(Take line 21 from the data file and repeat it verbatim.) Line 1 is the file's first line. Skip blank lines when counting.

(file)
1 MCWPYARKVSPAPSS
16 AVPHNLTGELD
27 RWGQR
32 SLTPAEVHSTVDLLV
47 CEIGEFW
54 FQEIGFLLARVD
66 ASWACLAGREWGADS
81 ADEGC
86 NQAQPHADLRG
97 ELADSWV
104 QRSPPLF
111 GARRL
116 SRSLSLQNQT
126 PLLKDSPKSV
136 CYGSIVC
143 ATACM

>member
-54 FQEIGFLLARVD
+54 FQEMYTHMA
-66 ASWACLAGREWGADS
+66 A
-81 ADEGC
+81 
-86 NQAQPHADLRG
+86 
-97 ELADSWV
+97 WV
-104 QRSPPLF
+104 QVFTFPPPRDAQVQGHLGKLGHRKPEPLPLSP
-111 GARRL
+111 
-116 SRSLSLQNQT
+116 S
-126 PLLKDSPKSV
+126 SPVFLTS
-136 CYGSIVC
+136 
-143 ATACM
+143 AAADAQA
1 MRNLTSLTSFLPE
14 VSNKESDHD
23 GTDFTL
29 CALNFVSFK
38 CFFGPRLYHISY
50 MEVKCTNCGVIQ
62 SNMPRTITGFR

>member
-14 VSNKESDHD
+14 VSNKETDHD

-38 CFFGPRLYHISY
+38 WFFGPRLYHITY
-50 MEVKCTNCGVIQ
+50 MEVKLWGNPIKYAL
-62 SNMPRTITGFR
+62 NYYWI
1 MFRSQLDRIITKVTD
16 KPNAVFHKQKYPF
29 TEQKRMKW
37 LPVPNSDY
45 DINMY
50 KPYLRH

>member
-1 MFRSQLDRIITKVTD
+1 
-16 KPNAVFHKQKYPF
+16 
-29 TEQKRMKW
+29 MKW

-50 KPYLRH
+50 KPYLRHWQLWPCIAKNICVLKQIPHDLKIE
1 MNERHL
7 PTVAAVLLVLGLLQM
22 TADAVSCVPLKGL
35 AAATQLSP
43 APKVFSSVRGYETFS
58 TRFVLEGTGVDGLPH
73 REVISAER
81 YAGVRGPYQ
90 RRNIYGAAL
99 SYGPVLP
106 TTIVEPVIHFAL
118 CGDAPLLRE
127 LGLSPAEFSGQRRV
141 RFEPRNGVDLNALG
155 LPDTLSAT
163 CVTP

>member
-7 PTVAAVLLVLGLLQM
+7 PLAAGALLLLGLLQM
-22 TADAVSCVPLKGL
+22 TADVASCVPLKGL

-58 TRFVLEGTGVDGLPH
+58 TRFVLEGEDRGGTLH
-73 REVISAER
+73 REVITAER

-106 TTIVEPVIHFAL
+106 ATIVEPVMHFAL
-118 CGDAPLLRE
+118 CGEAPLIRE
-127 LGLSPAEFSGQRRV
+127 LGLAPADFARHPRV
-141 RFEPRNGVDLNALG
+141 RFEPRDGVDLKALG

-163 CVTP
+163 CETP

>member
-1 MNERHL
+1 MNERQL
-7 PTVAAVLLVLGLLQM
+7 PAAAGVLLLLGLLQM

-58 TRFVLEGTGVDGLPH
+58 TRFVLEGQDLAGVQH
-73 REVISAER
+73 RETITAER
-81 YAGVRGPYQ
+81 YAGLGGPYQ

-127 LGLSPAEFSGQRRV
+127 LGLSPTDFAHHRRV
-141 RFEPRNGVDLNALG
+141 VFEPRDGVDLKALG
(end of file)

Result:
+66 A